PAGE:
Trump's attacks on the Fed could backfire, says former official

Last week US President Donald Trump called the Fed

EVAN VUCCI APLast week US President Donald Trump called the Fed"out of control

Rising rates can often depress stock prices by leading investors to shift money out of stocks and into bonds to capture higher yields.

Federal Reserve projections released in September showed policymakers lifting their estimate of that "long run level" to 3%, from 2.9% back in June.

But, amid brisk American expansion, some Fed policymakers also warned of looming dangers to the world economy, such as the potential for a strengthening USA dollar and possible contagion from sputtering emerging markets, according to minutes from the Fed's most recent meeting three weeks ago. As other regions such as the Eurozone get closer to rate increases, the relative opportunities may shift in Europe's favor.

Further rate hikes "would most likely be consistent" with the current period of firming inflation and historically low unemployment, according to the Fed meeting minutes. To avoid this problem, central banks operate independently and their decisions aren't directed by the elected government. He has said the economy is strong and can afford to pay higher interest. "These rates remain low, and my colleagues and I believe that this gradual returning to normal is helping to sustain this strong economy".

"The president has had so many opportunities to make appointments to the Federal Reserve board, and he hasn't appointed people who share his view on what monetary policy should be".

"You are well positioned if the shot comes to your right or to your left", Williams told reporters there. The tools which are at the disposal of the central bank have the capabilities to boost the economy in short-term at the risk of high inflation and adverse consequences in the long term. Any delays would force the Fed to make larger or more frequent rate increases in the future, potentially overshooting its targeted 2 percent inflation rate and risking a recession. They signaled they see at least three more rate hikes as necessary in 2019. The Fed rate has slowly been ratcheting up as the economy has strengthened so they can battle the next economic calamity.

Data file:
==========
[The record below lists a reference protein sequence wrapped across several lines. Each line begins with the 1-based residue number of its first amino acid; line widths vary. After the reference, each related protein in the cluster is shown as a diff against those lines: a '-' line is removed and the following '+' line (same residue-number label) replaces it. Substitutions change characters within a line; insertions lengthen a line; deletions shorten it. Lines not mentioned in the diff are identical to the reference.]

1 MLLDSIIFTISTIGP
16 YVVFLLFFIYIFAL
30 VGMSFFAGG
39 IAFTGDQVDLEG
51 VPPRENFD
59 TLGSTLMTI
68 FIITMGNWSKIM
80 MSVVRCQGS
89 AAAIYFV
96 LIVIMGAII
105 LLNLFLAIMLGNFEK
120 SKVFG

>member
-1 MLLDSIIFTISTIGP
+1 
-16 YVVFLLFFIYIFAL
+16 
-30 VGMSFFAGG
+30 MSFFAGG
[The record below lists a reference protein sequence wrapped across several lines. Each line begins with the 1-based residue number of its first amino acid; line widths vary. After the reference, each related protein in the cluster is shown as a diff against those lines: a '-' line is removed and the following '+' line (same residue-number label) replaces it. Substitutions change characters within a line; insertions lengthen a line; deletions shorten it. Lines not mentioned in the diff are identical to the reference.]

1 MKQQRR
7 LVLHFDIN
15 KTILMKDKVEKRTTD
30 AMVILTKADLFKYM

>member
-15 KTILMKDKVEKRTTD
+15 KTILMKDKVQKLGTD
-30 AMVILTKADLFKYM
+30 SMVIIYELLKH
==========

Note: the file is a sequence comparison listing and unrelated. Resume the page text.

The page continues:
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The president has vehemently expressed his displeasure on multiple occasions.

"The Federal Reserve is getting a little too cute", Trump said in a phone call with Fox & Friends last week, reminding the anchors that even if things might temporarily look grim, the country was doing better by all objective measures than under Barack Obama.

The release of the minutes comes amid growing tensions between the White House and the Fed, which is an independent agency. Trump also said that rising rates were the "biggest threat" to economic expansion during his administration.

"To me the game changer is when the US economy starts to soften and the Fed has to think about cutting rates", said Win Thin, global head of currency strategy at Brown Brothers Harriman in NY.

A spokeswoman for the Fed declined to comment on the president's latest remarks.

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